Canon XS vs Pentax K-3 II
The Canon EOS Rebel XS (called Canon 1000D in some regions) and the Pentax K-3 II are two digital cameras that were announced, respectively, in June 2008 and April 2015. Both are DSLR (Digital Single Lens Reflex) cameras that are equipped with an APS-C sensor. The Canon has a resolution of 10.1 megapixels, whereas the Pentax provides 24.1 MP.
Below is an overview of the main specs of the two cameras as a starting point for the comparison.
Going beyond this snapshot of core features and characteristics, what are the differences between the Canon EOS Rebel XS and the Pentax K-3 II? Which one should you buy? Read on to find out how these two cameras compare with respect to their body size, their imaging sensors, their shooting features, their input-output connections, and their reception by expert reviewers.
The physical size and weight of the Canon XS and the Pentax K-3 II are illustrated in the side-by-side display below. The two cameras are presented according to their relative size. Three successive views from the front, the top, and the rear are shown. All width, height and depth dimensions are rounded to the nearest millimeter.
The K-3 II can be obtained in two different colors (black, silver), while the XS is only available in black.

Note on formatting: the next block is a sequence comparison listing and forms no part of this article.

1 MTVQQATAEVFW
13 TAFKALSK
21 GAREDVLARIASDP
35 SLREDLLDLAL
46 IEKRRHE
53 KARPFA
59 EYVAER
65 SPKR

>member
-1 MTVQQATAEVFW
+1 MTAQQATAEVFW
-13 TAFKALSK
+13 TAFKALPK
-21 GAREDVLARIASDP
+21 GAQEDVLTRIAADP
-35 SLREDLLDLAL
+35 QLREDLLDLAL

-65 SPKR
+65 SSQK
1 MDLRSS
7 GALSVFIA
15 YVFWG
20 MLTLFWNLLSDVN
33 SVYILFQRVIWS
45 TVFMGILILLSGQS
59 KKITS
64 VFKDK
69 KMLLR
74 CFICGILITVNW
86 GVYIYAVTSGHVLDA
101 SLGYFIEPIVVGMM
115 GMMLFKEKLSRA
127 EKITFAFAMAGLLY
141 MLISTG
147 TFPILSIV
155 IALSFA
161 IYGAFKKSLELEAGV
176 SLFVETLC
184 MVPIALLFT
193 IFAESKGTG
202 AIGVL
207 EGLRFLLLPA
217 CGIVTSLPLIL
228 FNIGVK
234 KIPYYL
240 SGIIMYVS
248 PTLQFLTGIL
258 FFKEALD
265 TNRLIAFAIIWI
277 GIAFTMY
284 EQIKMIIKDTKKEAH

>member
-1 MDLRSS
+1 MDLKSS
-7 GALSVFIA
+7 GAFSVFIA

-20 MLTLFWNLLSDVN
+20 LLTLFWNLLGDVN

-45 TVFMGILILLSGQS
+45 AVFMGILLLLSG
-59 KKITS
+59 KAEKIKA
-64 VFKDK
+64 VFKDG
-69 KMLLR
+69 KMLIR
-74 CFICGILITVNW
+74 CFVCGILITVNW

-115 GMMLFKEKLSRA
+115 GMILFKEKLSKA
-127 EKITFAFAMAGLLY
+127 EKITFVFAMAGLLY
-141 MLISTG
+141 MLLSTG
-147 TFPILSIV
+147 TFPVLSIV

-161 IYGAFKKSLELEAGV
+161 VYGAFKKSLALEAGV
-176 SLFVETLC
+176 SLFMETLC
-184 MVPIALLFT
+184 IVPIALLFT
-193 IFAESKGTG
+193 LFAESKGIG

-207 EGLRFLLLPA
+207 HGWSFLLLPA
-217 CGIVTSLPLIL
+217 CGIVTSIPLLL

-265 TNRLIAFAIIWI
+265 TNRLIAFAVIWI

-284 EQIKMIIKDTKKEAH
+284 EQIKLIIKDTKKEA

If the front view area (width x height) of the cameras is taken as an aggregate measure of their size, the Pentax K-3 II is notably larger (6 percent) than the Canon XS. Moreover, the K-3 II is substantially heavier (59 percent) than the XS. It is noteworthy in this context that the K-3 II is splash and dust-proof, while the XS does not feature any corresponding weather-sealing.
The above size and weight comparisons are to some extent incomplete since they do not consider the interchangeable lenses that both of these cameras require. Hence, you might want to study and compare the specifications of available lenses in order to get the full picture of the size and weight of the two camera systems.
The following table provides a synthesis of the main physical specifications of the two cameras and other similar ones. If you want to switch the focus of the display and review another camera pair, you can move across to the CAM-parator tool and choose from the broad selection of possible camera comparisons there.
|1.||Canon XS||126 mm||98 mm||65 mm||502 g||500||n||Jun 2008||449|
|2.||Pentax K-3 II||131 mm||100 mm||77 mm||800 g||720||Y||Apr 2015||1,099|
|3.||Canon T7||129 mm||101 mm||78 mm||475 g||500||n||Feb 2018||449|
|4.||Canon T100||129 mm||102 mm||77 mm||436 g||500||n||Feb 2018||399|
|5.||Canon T5||130 mm||100 mm||78 mm||480 g||500||n||Feb 2014||449|
|6.||Canon T3||130 mm||100 mm||78 mm||495 g||700||n||Feb 2011||449|
|7.||Canon SX20||123 mm||88 mm||87 mm||600 g||..||n||Aug 2009||399|
|8.||Canon T1i||129 mm||98 mm||62 mm||520 g||400||n||Mar 2009||799|
|9.||Canon SX10||123 mm||88 mm||87 mm||600 g||..||n||Sep 2008||399|
|10.||Canon XSi||129 mm||98 mm||62 mm||524 g||500||n||Jan 2008||799|
|11.||Canon 40D||146 mm||108 mm||74 mm||822 g||750||n||Aug 2007||1,299|
|12.||Canon XTi||127 mm||84 mm||65 mm||556 g||370||n||Aug 2006||799|
|13.||Pentax K-3 III||135 mm||104 mm||74 mm||820 g||800||Y||Mar 2021||1,999|
|14.||Pentax KP||132 mm||101 mm||76 mm||703 g||390||Y||Jan 2017||1,099|